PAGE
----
With sharpshooters Rajbir and Sharma gone, double loss for Delhi PoliceSeptember 20th, 2008 - 3:51 pm ICT by IANS
New Delhi, Sep 20 (IANS) The year 2008 has brought a double whammy to the anti-terrorist squad of Delhi Police. It has lost two ace sharpshooters - Assistant Commissioner of Police (ACP) Rajbir Singh in March and Inspector Mohan Chand Sharma in Friday’s shootout. Both lived by the gun and eventually died by it and together had nearly 90 ‘kills’ to their credit. Singh and Sharma were part of the ‘Dirty Harry squad’ of the Delhi Police and the face of the counter terrorism operations in the capital.
While Singh was allegedly killed by a property dealer in March, Sharma succumbed to bullet injuries during a firefight with suspected terrorists in Jamia Nagar in south Delhi Friday.
“Both were sharpshooters of the Delhi Police’s anti-terror Special Cell and were the strength of the department due to their expertise in analyzing intelligence inputs and anti-terrorist operations,” a Delhi Police official said.
Both had developed a vast network of informers and often received valuable tip-offs from their informers, who they assiduously cultivated over the years.
The word “encounter” entered the lexicon in the mid-1990s when gangsters from western Uttar Pradesh began making forays into the capital. Rajbir Singh and Mohan Chand Sharma were among the most prominent “encounter specialists” at the time.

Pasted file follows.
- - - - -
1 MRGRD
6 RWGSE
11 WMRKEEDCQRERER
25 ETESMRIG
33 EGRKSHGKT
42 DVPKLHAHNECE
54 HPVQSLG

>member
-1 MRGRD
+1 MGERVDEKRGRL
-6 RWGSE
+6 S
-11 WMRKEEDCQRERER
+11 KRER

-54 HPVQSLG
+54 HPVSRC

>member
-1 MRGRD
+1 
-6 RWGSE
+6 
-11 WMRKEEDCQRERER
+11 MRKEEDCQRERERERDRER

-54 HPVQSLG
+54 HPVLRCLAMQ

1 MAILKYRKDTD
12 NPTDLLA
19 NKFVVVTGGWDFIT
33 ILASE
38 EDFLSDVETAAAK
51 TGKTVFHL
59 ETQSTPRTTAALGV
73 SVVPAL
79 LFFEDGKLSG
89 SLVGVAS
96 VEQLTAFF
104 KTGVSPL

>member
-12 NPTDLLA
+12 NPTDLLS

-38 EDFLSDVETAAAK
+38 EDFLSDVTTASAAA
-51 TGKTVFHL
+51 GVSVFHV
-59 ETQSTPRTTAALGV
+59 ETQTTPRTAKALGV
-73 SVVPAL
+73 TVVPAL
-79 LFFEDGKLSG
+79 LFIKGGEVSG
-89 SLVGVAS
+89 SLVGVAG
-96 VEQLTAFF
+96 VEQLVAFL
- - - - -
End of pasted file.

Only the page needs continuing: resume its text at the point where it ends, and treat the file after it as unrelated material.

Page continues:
The Special Cell was formed in 1986, when militancy in Punjab was at its height, with an office in the backyard of the Lodhi Road Police Station. For nearly a decade, however, the unit remained in complete anonymity.
A change was ushered in 1998 when Ashok Chand was appointed its Deputy Commissioner of Police. Rajbir Singh, who had by then earned a name for himself as “encounter specialist”, was posted as the Assistant Commissioner Police.
Singh handpicked Mohan Chand Sharma along with Badrish Dutt, Lalit Mohan Negi, Hridya Bhushan and several others for his team.
Sharma, the 44-year-old Special Cell inspector, is one of the most decorated officers.
Sharma had joined as a sub-inspector in 1989 and soon proved himself to be a cop with his nose to the ground.
“During his career, Sharma won seven gallantry awards and was involved in more than 75 gun battles, several involving dreaded terrorists and gangsters from the badlands of Uttar Pradesh,” said a police officer.
Besides his work in the force, Sharma also carried out operations in Jammu and Kashmir with another special cell ACP (assistant commissioner of police) Sanjeev Yadav that earned appreciation from the central intelligence agencies.
For Rajbir Singh, his rise from a sub inspector to a high profile ACP of the Delhi Police was as sensational as the violent end to his life. Rajbir Singh, who has over 50 ‘kills’ to his credit, was murdered March 25 - ending a career that was as controversial as it was illustrious.
Singh had courted many controversies during his otherwise remarkable career that began in 1982 when he entered the Delhi Police as a sub inspector.
Singh, the only officer in Delhi Police so far to be promoted to the rank of ACP in just 13 years, was the man instrumental in cracking the 2001 parliament attack case and the Red Fort attack in 2000.
Two terrorists were shot dead, one arrested while two managed to escape in the Jamia Nagar firefight in south Delhi.